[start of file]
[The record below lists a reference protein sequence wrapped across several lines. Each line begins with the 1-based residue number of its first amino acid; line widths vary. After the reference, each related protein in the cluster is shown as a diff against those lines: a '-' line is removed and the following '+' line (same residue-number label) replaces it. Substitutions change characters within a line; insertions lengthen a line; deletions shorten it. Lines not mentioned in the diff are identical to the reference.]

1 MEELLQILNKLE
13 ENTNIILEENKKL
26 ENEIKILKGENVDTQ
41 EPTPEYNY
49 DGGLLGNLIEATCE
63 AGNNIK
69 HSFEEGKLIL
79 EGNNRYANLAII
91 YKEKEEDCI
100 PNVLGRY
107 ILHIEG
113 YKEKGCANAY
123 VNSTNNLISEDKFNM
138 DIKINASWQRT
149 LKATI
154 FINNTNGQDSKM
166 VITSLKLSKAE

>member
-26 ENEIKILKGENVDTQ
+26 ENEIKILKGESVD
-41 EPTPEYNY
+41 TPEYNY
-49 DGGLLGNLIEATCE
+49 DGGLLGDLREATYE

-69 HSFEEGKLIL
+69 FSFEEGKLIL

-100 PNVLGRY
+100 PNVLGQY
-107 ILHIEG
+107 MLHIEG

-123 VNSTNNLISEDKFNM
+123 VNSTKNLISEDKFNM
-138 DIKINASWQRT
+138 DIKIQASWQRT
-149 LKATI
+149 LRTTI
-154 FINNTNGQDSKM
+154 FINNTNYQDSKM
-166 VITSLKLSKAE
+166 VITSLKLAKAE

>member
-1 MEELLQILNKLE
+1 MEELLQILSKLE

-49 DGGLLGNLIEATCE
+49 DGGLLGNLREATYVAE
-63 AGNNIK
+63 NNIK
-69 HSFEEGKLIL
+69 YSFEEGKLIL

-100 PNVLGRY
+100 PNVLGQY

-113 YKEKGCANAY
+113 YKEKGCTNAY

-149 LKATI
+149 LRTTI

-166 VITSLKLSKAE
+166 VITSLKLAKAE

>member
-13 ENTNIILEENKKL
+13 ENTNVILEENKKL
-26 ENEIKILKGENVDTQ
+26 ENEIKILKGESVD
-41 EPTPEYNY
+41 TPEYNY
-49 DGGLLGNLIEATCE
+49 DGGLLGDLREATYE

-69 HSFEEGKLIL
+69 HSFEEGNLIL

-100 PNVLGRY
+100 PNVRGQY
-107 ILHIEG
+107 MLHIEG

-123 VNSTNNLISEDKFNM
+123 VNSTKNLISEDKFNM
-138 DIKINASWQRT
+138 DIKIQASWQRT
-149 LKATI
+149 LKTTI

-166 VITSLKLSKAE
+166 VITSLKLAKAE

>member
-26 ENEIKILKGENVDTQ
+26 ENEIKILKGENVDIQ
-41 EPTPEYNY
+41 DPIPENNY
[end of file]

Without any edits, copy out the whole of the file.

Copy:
[The record below lists a reference protein sequence wrapped across several lines. Each line begins with the 1-based residue number of its first amino acid; line widths vary. After the reference, each related protein in the cluster is shown as a diff against those lines: a '-' line is removed and the following '+' line (same residue-number label) replaces it. Substitutions change characters within a line; insertions lengthen a line; deletions shorten it. Lines not mentioned in the diff are identical to the reference.]

1 MEELLQILNKLE
13 ENTNIILEENKKL
26 ENEIKILKGENVDTQ
41 EPTPEYNY
49 DGGLLGNLIEATCE
63 AGNNIK
69 HSFEEGKLIL
79 EGNNRYANLAII
91 YKEKEEDCI
100 PNVLGRY
107 ILHIEG
113 YKEKGCANAY
123 VNSTNNLISEDKFNM
138 DIKINASWQRT
149 LKATI
154 FINNTNGQDSKM
166 VITSLKLSKAE

>member
-26 ENEIKILKGENVDTQ
+26 ENEIKILKGESVD
-41 EPTPEYNY
+41 TPEYNY
-49 DGGLLGNLIEATCE
+49 DGGLLGDLREATYE

-69 HSFEEGKLIL
+69 FSFEEGKLIL

-100 PNVLGRY
+100 PNVLGQY
-107 ILHIEG
+107 MLHIEG

-123 VNSTNNLISEDKFNM
+123 VNSTKNLISEDKFNM
-138 DIKINASWQRT
+138 DIKIQASWQRT
-149 LKATI
+149 LRTTI
-154 FINNTNGQDSKM
+154 FINNTNYQDSKM
-166 VITSLKLSKAE
+166 VITSLKLAKAE

>member
-1 MEELLQILNKLE
+1 MEELLQILSKLE

-49 DGGLLGNLIEATCE
+49 DGGLLGNLREATYVAE
-63 AGNNIK
+63 NNIK
-69 HSFEEGKLIL
+69 YSFEEGKLIL

-100 PNVLGRY
+100 PNVLGQY

-113 YKEKGCANAY
+113 YKEKGCTNAY

-149 LKATI
+149 LRTTI

-166 VITSLKLSKAE
+166 VITSLKLAKAE

>member
-13 ENTNIILEENKKL
+13 ENTNVILEENKKL
-26 ENEIKILKGENVDTQ
+26 ENEIKILKGESVD
-41 EPTPEYNY
+41 TPEYNY
-49 DGGLLGNLIEATCE
+49 DGGLLGDLREATYE

-69 HSFEEGKLIL
+69 HSFEEGNLIL

-100 PNVLGRY
+100 PNVRGQY
-107 ILHIEG
+107 MLHIEG

-123 VNSTNNLISEDKFNM
+123 VNSTKNLISEDKFNM
-138 DIKINASWQRT
+138 DIKIQASWQRT
-149 LKATI
+149 LKTTI

-166 VITSLKLSKAE
+166 VITSLKLAKAE

>member
-26 ENEIKILKGENVDTQ
+26 ENEIKILKGENVDIQ
-41 EPTPEYNY
+41 DPIPENNY